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CCE has improved scores, not teaching

Continuous and Comprehensive Evaluation, Outcomes

06-03-2014

The Times of India

NEW DELHI: School standards in the country remain fairly low with CBSE’s subject evaluators rating 49.8% as average and 9.11% in need of improvement . The analysis of schoollevel assessment doesn’t paint a rosy picture either. Nearly 35% of schools don’t do their summative assessment evaluation strictly as per the board’s marking schemes while 38.1% don’t use sufficient tasks and tools in co-scholastic assessment.

CBSE’s first report on Continuous and Comprehensive Evaluation (CCE) since its introduction in 2009 shows that the performance of schools has been a mixed bag. There has been a marked improvement in student scores and the overall pass percentage since 2010 has improved by 9.48 percentage points to reach a record 98.76% in 2013.

But on the flip side, CBSE officials have found the general classroom teaching methodology wanting. Tasks given to students in 54.6% of the schools are of average quality and the difficulty level is also average or below average in 86% of schools. Nearly 8% of the schools did not adhere to the marking schemes and had inflated marks or grades in the summative assessments.

Parents and teachers, though, seem happy with CCE. TOI was the first to report in November 2013 that students who skipped the class X Boards in 2011 (the year Boards were made optional) fared better in their class XII exams than those who wrote the external exam that year. The new analysis is based on evidence collected from 5,552 schools.

Studies commissioned by CBSE; Management Development Institute, Gurgaon; National University of Educational Planning and Administration , and National Council for Educational Research and Training have shown that 60% of the parents and 90% of the teachers are happy with the new scheme of assessment and the related reforms.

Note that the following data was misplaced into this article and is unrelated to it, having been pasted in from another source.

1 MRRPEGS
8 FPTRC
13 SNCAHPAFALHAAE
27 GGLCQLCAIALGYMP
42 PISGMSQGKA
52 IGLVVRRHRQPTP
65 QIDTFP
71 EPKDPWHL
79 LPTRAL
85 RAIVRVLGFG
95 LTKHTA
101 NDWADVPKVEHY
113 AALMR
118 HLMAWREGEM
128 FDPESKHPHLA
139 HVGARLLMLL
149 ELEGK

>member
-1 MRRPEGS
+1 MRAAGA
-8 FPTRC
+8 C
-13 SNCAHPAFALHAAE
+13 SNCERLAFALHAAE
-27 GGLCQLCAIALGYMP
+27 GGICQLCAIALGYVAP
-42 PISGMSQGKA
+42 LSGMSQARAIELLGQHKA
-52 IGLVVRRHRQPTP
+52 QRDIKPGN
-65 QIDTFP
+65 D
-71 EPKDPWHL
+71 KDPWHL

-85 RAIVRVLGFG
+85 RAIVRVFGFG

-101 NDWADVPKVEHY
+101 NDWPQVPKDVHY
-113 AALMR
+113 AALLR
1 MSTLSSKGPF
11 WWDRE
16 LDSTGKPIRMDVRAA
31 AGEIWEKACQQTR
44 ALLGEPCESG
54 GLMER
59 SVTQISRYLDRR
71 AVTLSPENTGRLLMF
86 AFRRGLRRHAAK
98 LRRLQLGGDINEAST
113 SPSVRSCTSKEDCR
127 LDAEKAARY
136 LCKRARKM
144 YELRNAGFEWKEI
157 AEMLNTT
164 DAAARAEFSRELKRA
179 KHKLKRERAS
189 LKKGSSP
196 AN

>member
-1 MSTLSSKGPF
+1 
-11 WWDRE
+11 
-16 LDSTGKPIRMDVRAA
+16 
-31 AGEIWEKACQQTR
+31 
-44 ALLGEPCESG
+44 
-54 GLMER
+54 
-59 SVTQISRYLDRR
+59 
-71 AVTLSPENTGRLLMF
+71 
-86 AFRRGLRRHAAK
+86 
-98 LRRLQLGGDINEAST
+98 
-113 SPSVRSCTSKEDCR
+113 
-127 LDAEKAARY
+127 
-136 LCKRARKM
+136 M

CCE has been around in CBSE schools since 2000 but it was extended to the secondary level in 2009. At present, it is being followed across 14,647 schools, including government and private unaided schools. The scheme covers more than 22 lakh students in classes IX and X. The Board has also trained more than 3,000 mentors since 2010 in India and abroad to train teachers. While the results have improved significantly , CBSE was forced to introduce many changes in the scheme, such as mandatory appearance in both the summative assessments (SA) and also a minimum requirement of 25% cumulative scores to qualify the examination. Earlier, students were promoted to a higher class on scoring 33% in the complete assessment , which includes four formative assessments and two SAs. There used to be no minimum pass marks for the SA, which is the written examination conducted at the end of the two semesters.

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